CAIRO -- Thousands of Christians are fleeing Egypt as the Muslim Brotherhood gains influence in that country.
But as this wave of unprecedented emigration grows, the Egyptian Church may be on the verge of an awakening.
Pro-Muslim Brotherhood forces recently tore down a stage built by those opposing President Mohammed Morsi.
It's just one example of how Egypt is becoming more polarized as Islamists try to impose their beliefs on the society.
"You have here an emboldened local Islamists - emboldened by the idea that one of their brethren is in power to basically implement what they see as the rightful law, or God's message on the ground without even the need of a government," Samuel Tadros, a research fellow at the Hudson Institute, explained.
The creeping Islamization has Egypt's minority Coptic Christian community nervous. Many have already left the country and more are expected to follow.
"It's an exodus of biblical proportions just over the last 12 months," Lord David Alton, co-founder of the human rights group Jubilee Campaign, told CBN News.
"There've been a lot of killings," he said. "Churches have been bombed. Christian women have been raped. People's properties have been confiscated - all sorts of things have taken place. It's one of the reasons why a hundred thousand Coptic Christians have fled the country."
"We don't actually know the exact numbers," Tadros told CBN News. "In my local church here in Fairfax...we've definitely seen a serious wave of Coptic immigration from Egypt...since the revolution and that's in one church in the U.S."
Armenian Pastor Robert Zareh Tashijan said some of his Cairo church members fled for the United States but that it's not just Christians who are leaving.
"I have a lot of Islam friends. They leave the country and go…they don't feel safe with the coming, the Muslim Brotherhood," Pastor Tashjan said.
Many Egyptians remain because they cannot afford to go anywhere else. Tadros is concerned about a Christian brain and wealth drain.
"In the sense of the better educated, the more well off, the people that are the job creators, the ones that give the higher donations to the church as an institution - those guys will be the ones that will be leaving," Tadros said.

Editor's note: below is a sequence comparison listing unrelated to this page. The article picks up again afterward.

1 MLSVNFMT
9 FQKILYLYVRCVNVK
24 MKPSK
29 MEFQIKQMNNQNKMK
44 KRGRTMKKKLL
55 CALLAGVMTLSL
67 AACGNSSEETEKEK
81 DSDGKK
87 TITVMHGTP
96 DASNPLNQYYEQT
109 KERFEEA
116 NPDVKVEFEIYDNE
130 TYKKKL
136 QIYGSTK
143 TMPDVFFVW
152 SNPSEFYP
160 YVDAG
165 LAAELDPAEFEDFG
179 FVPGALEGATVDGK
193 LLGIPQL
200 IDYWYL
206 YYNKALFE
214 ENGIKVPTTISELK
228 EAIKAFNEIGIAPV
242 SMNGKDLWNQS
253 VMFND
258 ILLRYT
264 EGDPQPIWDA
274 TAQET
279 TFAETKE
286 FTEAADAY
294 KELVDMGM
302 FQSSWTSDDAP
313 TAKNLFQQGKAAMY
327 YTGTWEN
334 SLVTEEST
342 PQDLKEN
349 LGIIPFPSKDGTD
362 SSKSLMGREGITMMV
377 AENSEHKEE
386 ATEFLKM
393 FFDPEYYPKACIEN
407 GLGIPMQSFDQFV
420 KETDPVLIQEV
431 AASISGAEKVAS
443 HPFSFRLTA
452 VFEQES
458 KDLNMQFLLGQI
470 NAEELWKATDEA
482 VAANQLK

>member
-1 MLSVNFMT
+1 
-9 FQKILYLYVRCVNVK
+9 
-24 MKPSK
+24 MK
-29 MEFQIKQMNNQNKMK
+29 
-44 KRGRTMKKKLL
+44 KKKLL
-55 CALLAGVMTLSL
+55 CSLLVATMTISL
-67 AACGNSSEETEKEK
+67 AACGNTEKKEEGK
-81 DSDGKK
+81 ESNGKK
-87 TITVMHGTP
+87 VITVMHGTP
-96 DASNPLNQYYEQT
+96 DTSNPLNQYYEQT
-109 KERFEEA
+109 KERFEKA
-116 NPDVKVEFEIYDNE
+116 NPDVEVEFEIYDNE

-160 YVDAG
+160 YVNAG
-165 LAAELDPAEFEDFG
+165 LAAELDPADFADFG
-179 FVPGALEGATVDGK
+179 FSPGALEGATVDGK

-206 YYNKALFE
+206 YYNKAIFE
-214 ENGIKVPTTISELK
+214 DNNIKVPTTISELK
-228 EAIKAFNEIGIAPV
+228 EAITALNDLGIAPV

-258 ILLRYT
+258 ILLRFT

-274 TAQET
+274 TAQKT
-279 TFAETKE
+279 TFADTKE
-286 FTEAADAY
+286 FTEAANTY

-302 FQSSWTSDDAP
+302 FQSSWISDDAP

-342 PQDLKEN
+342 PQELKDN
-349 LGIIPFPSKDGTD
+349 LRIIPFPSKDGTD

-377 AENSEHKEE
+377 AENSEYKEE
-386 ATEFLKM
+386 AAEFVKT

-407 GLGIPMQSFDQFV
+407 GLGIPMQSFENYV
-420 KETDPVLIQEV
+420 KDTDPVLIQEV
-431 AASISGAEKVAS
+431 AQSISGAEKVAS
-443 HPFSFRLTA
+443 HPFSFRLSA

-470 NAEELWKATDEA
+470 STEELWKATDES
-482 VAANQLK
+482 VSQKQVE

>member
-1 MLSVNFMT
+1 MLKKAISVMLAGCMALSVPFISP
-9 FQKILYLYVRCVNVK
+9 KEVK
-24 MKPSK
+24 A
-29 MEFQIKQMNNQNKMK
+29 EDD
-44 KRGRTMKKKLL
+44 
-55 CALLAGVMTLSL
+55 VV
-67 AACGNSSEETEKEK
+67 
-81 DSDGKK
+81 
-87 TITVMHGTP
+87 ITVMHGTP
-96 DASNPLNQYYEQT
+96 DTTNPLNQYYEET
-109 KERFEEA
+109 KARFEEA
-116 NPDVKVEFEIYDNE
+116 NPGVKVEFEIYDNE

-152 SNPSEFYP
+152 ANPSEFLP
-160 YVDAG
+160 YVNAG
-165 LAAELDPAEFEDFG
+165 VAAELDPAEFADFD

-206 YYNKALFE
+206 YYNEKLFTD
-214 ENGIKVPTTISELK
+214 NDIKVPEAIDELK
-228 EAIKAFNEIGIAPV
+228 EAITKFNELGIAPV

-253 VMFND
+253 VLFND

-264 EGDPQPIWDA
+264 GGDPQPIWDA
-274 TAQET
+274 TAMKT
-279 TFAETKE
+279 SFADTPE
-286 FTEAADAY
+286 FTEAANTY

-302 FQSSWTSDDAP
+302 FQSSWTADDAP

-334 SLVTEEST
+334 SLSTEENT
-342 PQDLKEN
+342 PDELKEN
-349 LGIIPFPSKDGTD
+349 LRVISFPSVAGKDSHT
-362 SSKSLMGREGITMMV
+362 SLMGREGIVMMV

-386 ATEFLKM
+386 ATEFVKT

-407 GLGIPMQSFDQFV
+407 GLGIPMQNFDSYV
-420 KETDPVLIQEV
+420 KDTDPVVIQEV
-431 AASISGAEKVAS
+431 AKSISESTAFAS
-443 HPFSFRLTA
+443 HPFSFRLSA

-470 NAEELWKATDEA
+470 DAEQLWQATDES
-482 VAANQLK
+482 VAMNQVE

That may mean less opportunity and help for needy Egyptian Christians.
Obama's 'Empty Words'
So, what can be done to halt the exodus? In the final presidential debate, President Obama said America expects the Egyptian government to protect the rights of non-Muslims.
"They have to make sure that they take responsibility for protecting religious minorities," the president said. "And we have put significant pressure on them to make sure they're doing that."
But Coptic leaders in the United States called Obama's support for Egyptian Christians "empty words."
Lord Alton said American and Western aid to Egypt should be stopped unless the government upholds religious liberties.
"We need to be insisting that this becomes a key question for Western governments. So far, the evidence is not very encouraging," Alton said.
Still, many Christians, like those attending services at Cairo's Cave Church, say they'll stay in Egypt. Father Simon Ibrahim said his church members are focused on God's promises.
"He cares for us and will not forsake us," Father Ibrahim said. "We believe in God's plan for Egypt and will follow it instead of any human plan."
Copts' Faith Strengthened
Meanwhile, the rise of the Islamists and increased persecution is actually bringing Egyptian Christians closer together.
"It's more unity than before," Pastor Tashijan told CBN News. "All the churches - they are doing a lot of prayer nights, meetings, talking about the future, giving hope for the people that God is in control."
One event in the desert north of Cairo attracted more than 50,000 Egyptian Christians for four days of worship and prayer.
American Christians are very concerned about their brothers and sisters in Christ in Egypt. What should they do?"
"We definitely need your prayers," Father Simon said. "The Lord tells us to pray for one another. You pray for us, and we will pray for you!"
Despite the mass exodus, many Coptic Christians believe the Egyptian Church is growing stronger and will persevere, no matter what the future may bring."
"You can look at Coptic history with a sense of sadness of continuous decline," Tadros said. "But you can also look at it with the sense of how the hand of God has protected his people and made them survive through everything that they have been through."
*Originally published November 2, 2012.